proposal. Agha has said his project could produce an acre- foot
of water for about $1,349.
The yearly cost to maintain and operate each plant was also
found to be in the same ballpark, although Agha’s project would
be the lowest at $10.1 million. It would cost about $12.3
million per year for DeepWater Desal’s larger operation and $11
million for Cal Am’s, according to SPI.
SPI said Cal Am produced the most detailed information for its
plan, followed by DeepWater desal, which “prepared a fair amount
of predesign data on their system along with active
environmental investigations for their intake.”
DeepWater Desal CEO Brent Constantz said his project is bound
by confidentiality agreements with its partners, and therefore,
he was “not able to share a couple a key aspects of our project,
both of which affect the timeline and cost.”
SPI found Agha’s project “is at a more preliminary level of
engineering and planning in comparison.”
While Cal Am has a “very well defined” implementation path,
sticky bits with the project include uncertainty in the use of
slant wells for the project and the complexities of obtaining a
coastal development permit from the California Coastal
“Moreover, there are a number of legal uncertainties related to
the path of development” for Cal Am’s project “that can be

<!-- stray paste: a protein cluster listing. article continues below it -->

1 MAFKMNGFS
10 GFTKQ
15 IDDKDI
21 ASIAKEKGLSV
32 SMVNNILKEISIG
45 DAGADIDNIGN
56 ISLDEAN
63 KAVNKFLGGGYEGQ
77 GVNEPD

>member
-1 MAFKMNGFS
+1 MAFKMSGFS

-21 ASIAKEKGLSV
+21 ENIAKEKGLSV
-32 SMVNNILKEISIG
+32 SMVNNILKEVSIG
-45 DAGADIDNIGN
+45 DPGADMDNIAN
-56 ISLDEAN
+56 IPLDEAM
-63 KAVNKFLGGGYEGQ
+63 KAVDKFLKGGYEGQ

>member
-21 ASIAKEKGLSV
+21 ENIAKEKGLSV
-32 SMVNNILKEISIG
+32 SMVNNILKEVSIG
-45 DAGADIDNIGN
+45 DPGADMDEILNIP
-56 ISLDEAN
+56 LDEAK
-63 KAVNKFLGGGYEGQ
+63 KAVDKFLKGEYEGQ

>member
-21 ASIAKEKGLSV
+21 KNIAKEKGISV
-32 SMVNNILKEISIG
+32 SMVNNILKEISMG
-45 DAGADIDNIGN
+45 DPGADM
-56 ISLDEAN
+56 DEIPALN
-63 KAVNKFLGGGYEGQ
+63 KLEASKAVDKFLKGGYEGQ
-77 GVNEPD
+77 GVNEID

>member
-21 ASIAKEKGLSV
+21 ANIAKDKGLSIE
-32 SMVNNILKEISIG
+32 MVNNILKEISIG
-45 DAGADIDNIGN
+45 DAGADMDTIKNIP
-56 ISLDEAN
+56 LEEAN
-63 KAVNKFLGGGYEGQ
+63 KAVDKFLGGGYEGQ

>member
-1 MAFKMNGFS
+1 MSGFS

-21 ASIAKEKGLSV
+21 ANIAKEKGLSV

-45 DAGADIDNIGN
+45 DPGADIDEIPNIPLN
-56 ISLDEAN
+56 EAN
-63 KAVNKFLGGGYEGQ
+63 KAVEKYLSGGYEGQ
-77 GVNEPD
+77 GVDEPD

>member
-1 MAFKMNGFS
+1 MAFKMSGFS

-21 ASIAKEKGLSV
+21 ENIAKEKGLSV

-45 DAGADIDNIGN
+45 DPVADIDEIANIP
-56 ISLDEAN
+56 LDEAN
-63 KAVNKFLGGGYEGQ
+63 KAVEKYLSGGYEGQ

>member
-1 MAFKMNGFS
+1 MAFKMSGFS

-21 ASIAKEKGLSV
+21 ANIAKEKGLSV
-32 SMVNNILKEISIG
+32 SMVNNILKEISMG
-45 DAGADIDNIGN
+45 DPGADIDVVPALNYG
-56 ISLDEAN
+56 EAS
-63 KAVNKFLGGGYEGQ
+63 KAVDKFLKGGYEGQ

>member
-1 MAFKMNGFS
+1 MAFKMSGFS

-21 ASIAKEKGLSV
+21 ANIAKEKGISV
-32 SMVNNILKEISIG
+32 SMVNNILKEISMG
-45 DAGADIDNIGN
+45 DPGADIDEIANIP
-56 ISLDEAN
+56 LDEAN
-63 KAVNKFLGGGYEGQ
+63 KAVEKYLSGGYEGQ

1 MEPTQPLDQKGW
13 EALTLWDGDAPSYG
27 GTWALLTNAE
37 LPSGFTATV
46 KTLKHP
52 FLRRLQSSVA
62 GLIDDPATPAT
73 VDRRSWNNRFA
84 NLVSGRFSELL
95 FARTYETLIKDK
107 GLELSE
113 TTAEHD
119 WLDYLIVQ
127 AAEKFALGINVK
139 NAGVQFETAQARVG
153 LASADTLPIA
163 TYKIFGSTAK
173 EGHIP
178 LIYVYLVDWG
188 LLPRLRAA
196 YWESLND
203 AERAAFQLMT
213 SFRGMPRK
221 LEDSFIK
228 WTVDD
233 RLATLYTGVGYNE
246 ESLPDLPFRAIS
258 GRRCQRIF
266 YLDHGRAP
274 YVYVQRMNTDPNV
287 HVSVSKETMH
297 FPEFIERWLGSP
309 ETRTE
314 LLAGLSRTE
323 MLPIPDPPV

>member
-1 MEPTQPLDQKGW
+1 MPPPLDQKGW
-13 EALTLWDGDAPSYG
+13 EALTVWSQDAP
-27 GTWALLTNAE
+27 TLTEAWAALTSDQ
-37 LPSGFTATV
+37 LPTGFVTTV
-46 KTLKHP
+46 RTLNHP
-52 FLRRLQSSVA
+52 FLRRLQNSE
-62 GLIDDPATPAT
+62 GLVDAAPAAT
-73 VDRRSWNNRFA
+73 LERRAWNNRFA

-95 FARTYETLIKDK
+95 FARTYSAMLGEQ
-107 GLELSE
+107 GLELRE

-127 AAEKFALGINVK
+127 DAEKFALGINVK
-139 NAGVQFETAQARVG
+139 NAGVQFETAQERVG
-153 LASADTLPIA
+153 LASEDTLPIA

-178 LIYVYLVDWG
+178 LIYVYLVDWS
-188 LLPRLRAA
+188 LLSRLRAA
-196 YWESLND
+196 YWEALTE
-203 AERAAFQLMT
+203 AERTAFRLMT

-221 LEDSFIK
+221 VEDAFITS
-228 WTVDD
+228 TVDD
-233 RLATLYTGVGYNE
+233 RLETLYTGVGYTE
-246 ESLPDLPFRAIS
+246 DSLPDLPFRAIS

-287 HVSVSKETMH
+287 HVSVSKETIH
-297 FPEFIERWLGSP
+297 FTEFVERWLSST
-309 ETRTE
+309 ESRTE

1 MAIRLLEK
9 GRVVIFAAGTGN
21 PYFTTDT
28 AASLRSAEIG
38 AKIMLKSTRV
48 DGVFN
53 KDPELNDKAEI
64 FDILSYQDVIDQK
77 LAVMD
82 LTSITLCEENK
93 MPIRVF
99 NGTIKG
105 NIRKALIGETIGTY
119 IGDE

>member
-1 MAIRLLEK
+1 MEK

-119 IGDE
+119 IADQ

assessed but not resolved at this time,” SPI found.
“There are conceptual advantages to public ownership” of Cal
Am’s project, “which may significantly enhance the prospects for
political and legal approvals necessary for the project to
succeed,” according to SPI.
The consultant also found that “the simplicity of the
commercial agreements when Cal Am owns all facilities creates
schedule advantages,” but the “ownership structure creates
contingent risk and political opposition to the project which
could delay ultimate approval.”
DeepWater Desal’s proposal displays a “sophisticated
understanding” of the process and pitfalls associated in
completing environmental review and obtaining permits for the
project, according to SPI.
But the consultant also determined that “given the level of
controversy” with DeepWater Desal’s proposed new seawater intake
system involving a “screened open ocean intake” — which would
draw water from about 60 feet below the surface — it’s likely
that scoping hearings, preparation of a draft environmental
document and other factors would take much longer than the
Constantz told The Pine Cone there were “some obvious mistakes”
in the SPI analysis, “like water temperature, confusion on
financials, etc.,” but that he was confident they would be
Though Agha claims his desal plant would substantially reduce
potential environmental impacts from brine discharge, the
consultant said Agha’s team did not describe how that would
work. “It is thus not possible to independently assess potential
impacts from the proposed discharge of brine,” according to the
report. “This leads to a great deal of uncertainty with respect
to our assessment of [Agha’s] plan for implementation.”
As more details about Agha’s project emerge and environmental
assessments are completed, SPI found, “controversial issues will
arise that will require re-assessments and analyses which will
delay processing of the environmental compliance documents and
In contrast, according to SPI, those issues in Cal Am’s
proposal are “well understood,” and the “potential areas for
controversy are well documented.”
The Monterey Peninsula Water Authority’s technical advisory
committee will meet to discuss the report Tuesday at 1:30 p.m.
at Monterey City Hall, 580 Pacific St.